Even though many people think of pneumonia as a wintertime illness, it can strike during any season of the year. It can be caused by one of many different types of bacteria, viruses, fungi-or even an injury, such as exposure to chemical fumes (from a chlorine spill, for example). People who are at greatest risk for pneumonia are older adults and newborns, smokers, heavy drinkers, people with pre-existing lung disease or compromised immune systems, or anyone who is bedridden or has limited mobility (which increases risk for buildup of mucus in the lungs). Fortunately, you can take steps to protect yourself. My secrets to avoiding pneumonia…

  • Consider getting a pneumonia vaccination. Discuss the vaccine with your doctor if you are age 65 or older-or at any age if you have congestive heart failure, a compromised immune system, liver or lung disease or diabetes, or if you are a smoker or heavy drinker. The vaccine can help prevent a common type of pneumonia caused by the Streptococcus pneumoniae bacterium.
  • Take vitamin A daily. Vitamin A deficiency can cause drying of the respiratory-tract lining and a reduction in cilia, the hairlike tissues that move mucus and debris out of the lungs. Both changes make the lungs vulnerable to infection and inflammation. A total daily dose of 10,000 international units (IU) of vitamin A can help keep your lungs healthy.

Caution: Vitamin A is toxic when consumed in high doses over long periods of time. Consult your doctor before taking more than 10,000 IU of vitamin A daily. If you have liver disease or are pregnant, do not take supplemental vitamin A. In addition, some research suggests that smokers should not take vitamin A supplements.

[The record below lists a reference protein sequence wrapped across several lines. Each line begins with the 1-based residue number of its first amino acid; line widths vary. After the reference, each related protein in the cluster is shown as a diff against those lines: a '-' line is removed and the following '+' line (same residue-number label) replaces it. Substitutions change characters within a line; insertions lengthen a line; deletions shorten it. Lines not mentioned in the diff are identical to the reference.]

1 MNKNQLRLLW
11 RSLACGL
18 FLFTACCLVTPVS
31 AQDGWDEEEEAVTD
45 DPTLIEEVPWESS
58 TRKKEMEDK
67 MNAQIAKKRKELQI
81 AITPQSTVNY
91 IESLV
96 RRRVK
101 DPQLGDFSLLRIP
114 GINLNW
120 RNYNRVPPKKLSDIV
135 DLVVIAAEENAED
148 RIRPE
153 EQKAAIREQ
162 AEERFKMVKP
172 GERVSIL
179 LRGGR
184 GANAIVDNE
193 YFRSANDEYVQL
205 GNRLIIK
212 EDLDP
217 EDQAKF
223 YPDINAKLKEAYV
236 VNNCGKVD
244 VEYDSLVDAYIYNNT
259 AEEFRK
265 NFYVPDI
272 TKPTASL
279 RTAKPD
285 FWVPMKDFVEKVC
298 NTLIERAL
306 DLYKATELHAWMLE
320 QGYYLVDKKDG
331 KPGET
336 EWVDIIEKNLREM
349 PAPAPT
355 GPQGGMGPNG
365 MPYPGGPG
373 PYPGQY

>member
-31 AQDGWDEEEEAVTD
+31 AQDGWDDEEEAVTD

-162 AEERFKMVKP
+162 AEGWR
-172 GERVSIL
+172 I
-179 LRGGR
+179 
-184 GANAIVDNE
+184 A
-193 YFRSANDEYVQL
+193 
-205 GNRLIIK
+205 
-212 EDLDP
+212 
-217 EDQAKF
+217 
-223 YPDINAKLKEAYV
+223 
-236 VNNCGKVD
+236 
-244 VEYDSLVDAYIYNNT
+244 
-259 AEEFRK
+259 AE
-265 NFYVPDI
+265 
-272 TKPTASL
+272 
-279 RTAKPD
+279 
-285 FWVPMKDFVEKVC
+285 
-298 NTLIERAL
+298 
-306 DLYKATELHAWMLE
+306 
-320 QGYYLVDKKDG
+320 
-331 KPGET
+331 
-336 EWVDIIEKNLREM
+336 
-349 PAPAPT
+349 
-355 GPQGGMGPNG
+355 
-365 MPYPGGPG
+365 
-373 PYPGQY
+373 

• Get more vitamin C daily. The results of studies on the immune-enhancing effects of vitamin C have been mixed. However, I'm convinced-based on my clinical experience—that a daily dose of vitamin C does, in fact, help the immune system resist disease and is essential to combating the immune-draining effects of stress, a chief cause of illness.

I recommend a daily total of 1,000 milligrams (mg) of vitamin C.

  • Treat upper respiratory infections (URIS) promptly and effectively. Quite often, pneumonia develops from the spread of inflammation caused by a viral infection, such as bronchitis. My advice: Rest (forgo your usual activities, including going to work)...and hydrate (drink 68 ounces of water daily). For a cold or bronchitis, I recommend drinking a tincture made from extracts of the powerful antiviral botanical medicines elder, echinacea, eyebright and licorice-15 drops of each in one ounce of water, 15 minutes before or after meals, every four waking hours for several days.

Caution: Omit licorice if you have high blood pressure or heart disease—the herb may affect blood pressure or cause heart problems.

  • Don't delay a doctor visit if you suspect pneumonia. Typical symptoms include a cough, fever, shortness of breath and fatigue. An early diagnosis increases your chance of a good outcome.

Osteoarthritis Eased by Topical Remedies

In a study of 204 people with osteoarthritis of I the hands, those who rubbed arnica gel (an herbal remedy) over their affected joints three times a day for 21 days had similar improvements in pain, grip strength and hand-function measures as those who used 5% ibuprofen gel. Unlike oral ibuprofen and other nonsteroidal anti-inflammatory medications, topical arnica and ibuprofen gel generally do not cause stomach upset.

Theory: Both therapies have anti-inflammatory effects. If you have osteoarthritis of the hands ask your doctor if arnica gel or ibuprofen gel is appropriate for you.

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